Monday, May 10, 2010

Imagining the Future's Future

Two things have always slightly bothered me about the "look" of science fiction:

  1. It dates very rapidly. If a film is shot in the 1960s but set in the early 2000s, everyone looks like they're in a slightly updated 1960s. If a film's shot in the mid-1990s but set in "the future", everyone looks like they're still in the 1990s. And the technology isn't much better. Ever notice how futuristic computer graphics are only as good as what was possible at the time of filming?* 
  2. There's a distinct lack of science fiction. Is SF really going to become passé once we've travelled to Alpha Centarii with the warp drives donated by Rar-Kla'rk? Is humanity going to stop dreaming of what else it could do? Are we going to start looking solely backwards, as Star Trek would have us believe?**
What this boils down to, in my view at least, is a lack of imagination. If we're able to take current technology and our knowledge of what's possible in terms of machines and create worlds where augmented reality is so much the norm it's nearly outdated or where children play laser tag in altered gravity space stations, why aren't we able to do the same with clothing*** and come up with something insane? I know Hollywood's an indescribably huge influence on the visuals of sci-fi, and they seem to say fashions can't be too unfamiliar to the viewing audience, but I think we can still do better than carbon copies of current clothing.

The same of course goes for my secondary point about computers. Right now we're on the cusp of quantum computing and holograms. We can generate photo-realistic images and near-perfect synthetic voices. We can store and transport terabytes of data with ease. So on and so forth. Speculation seems largely limited to quantum processors, augmented realities, robotics, Uplifting, and the Singularity, but is that really it? Are the future's infographics really limited to interactive holograms and touchscreens, technology we already have? Are AIs going to be a) kind and human or b) evil and alien, instead of c) in between, and therefore even more unfamiliar? Can we design a useable, popular AR system that isn't based on a real or fictional reality, but is more metaphoric, along the lines of human cognition?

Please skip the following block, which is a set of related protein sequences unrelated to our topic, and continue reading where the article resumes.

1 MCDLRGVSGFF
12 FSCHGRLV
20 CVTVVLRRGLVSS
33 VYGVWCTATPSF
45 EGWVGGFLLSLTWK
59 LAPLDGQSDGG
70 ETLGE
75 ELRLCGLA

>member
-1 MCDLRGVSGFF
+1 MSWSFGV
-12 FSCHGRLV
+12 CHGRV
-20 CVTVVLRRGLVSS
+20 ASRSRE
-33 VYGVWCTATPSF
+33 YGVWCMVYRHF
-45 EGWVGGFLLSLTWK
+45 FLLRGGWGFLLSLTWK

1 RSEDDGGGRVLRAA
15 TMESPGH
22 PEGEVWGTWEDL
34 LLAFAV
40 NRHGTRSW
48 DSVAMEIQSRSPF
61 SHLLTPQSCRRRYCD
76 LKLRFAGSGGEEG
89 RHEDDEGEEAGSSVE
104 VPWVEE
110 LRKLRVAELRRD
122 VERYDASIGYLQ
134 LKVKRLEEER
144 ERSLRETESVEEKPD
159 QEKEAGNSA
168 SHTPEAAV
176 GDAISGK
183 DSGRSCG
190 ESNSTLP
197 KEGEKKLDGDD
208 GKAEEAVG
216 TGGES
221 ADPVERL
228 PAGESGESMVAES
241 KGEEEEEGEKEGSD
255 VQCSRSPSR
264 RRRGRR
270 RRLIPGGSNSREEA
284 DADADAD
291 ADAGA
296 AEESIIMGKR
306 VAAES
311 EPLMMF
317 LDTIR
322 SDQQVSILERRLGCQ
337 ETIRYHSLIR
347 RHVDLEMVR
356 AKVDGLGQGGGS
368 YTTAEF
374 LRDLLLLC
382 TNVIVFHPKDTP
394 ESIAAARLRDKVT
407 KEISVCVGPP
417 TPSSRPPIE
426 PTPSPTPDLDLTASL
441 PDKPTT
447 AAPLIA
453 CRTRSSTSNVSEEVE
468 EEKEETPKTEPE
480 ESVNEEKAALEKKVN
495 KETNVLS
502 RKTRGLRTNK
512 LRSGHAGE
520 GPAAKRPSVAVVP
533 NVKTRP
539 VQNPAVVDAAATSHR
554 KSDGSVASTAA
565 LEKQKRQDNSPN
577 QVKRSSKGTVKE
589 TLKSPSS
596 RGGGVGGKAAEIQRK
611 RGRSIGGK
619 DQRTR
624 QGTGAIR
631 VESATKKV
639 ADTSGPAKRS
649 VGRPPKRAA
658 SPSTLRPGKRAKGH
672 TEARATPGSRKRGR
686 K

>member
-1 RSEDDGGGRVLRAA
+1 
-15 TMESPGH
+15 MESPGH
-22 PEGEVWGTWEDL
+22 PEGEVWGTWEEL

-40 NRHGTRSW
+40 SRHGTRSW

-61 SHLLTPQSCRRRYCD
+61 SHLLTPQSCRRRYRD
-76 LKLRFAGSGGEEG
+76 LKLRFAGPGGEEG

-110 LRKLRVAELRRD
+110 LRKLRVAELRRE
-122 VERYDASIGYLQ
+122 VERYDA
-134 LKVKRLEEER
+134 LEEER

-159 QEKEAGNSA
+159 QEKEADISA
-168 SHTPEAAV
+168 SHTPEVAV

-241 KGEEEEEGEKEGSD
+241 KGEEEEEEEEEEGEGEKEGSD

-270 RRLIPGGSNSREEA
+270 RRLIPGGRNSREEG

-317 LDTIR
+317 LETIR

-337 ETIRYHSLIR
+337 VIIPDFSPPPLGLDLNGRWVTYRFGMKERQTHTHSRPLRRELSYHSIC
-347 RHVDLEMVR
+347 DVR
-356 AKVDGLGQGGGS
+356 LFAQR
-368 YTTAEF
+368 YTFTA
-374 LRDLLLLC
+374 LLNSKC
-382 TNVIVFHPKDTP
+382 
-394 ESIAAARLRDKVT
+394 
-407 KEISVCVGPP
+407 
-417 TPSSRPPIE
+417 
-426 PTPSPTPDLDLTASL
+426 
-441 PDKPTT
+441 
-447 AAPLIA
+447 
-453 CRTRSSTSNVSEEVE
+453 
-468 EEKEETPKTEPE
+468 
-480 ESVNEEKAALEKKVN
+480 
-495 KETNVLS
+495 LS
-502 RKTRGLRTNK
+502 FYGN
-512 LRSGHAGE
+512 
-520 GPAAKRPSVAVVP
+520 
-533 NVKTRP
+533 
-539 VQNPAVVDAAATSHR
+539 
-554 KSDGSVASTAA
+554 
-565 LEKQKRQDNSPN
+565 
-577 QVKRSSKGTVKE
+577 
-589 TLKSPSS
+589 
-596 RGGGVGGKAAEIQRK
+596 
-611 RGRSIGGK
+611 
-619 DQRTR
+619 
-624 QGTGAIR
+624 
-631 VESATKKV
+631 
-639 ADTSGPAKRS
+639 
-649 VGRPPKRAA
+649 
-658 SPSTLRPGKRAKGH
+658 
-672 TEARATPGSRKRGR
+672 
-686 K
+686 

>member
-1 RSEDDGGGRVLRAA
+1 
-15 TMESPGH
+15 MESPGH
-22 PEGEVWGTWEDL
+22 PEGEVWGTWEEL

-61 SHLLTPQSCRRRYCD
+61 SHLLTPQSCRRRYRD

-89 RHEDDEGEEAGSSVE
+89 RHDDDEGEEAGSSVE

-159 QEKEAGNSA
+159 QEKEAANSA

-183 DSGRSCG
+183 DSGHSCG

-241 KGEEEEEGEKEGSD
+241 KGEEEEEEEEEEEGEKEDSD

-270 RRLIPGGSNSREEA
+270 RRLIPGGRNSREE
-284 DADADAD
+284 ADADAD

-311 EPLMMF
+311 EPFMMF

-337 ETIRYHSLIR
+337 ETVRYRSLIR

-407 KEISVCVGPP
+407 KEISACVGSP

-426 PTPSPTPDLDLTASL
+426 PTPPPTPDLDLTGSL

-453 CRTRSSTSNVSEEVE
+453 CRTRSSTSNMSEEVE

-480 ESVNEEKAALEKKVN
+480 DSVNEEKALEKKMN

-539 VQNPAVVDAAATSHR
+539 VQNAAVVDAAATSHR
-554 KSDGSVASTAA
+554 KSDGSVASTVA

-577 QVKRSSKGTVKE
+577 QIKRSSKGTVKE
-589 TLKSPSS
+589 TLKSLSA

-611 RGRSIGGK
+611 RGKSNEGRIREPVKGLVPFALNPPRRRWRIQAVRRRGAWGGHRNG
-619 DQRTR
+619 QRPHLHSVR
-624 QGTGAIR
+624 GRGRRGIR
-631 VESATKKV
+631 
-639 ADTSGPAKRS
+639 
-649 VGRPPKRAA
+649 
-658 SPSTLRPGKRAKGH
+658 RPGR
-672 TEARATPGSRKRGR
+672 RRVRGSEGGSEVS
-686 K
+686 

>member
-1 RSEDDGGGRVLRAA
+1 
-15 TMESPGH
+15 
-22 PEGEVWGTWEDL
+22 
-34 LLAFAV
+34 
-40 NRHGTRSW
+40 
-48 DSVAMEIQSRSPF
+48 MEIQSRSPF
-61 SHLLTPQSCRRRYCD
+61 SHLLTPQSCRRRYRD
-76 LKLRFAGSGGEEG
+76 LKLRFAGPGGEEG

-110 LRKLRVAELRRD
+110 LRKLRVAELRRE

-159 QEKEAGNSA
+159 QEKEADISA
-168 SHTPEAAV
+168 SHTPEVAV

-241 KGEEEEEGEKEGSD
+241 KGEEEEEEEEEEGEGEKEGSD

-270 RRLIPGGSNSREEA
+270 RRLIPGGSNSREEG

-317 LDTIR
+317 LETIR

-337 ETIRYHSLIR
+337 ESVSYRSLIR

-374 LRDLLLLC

Right now I think we're deriving most of our "Future" by taking an idea and running as far as it'll take us, then writing about that end point. Fair enough. It's a useful technique. But what if instead of writing about the result as we see it, we took the result as the beginning and extrapolated again? 

If the "end" is an alien-human clone/hybrid with an occasional consciousness transmitted wirelessly, where could that then take us? The ability to download human memories into animals and robots (and animals into humans), followed by a fuzziness of what could be called human based on the fact that Fido-Clone-7 is now Grandpa and there are six dolphins-in-human-form living in San Francisco, followed by a global shift in perceptions about and knowledge of animals, followed by a spaceship crewed solely by ex-animals? Or maybe we went through those stages on the way to the hybrids.

The idea of recursive extrapolation takes me to my second point of bother: the lack of SF in sci-fi. Why don't we see Montgomery Scott reading about an inter-species battle over the building of a new planet, or the crew of the Heart of Gold sharing a quiet raucous evening watching a holodrama about a detective and his time-travelling, six-armed, two-tailed lover?**** (Does Doctor Who never run into a geek for the same reason that horror movie characters never watch horror films?) I really don't think we're going to stop hoping for Greater Things when we reach the future—after all, 2010 is the future, though not the one envisioned in the 1960s. Where are the stories within stories? Where're the holodeck terraforming narrative or the AR aliens?

I realize the issues I'm ranting against are due to a general human inability to envision anything that doesn't already have a foundation. I know we're limited by that. I just want us to try to take our current visions and push their envelopes past the event horizon—or at least get them halfway so scientists and inventors can take over.

* I saw an online article about this recently. Danged if I can find now I want it, though.
** Interestingly, I don't have the same quibble about fantasy. There's quite often a fairy tale or myth that surfaces within the story. However, the fashions still date, especially the hair.
**** At least the main Stargate teams seem reasonably familiar with contemporary canons, to the point of them becoming a fictional canon of their own, but they're the exception, not the rule.

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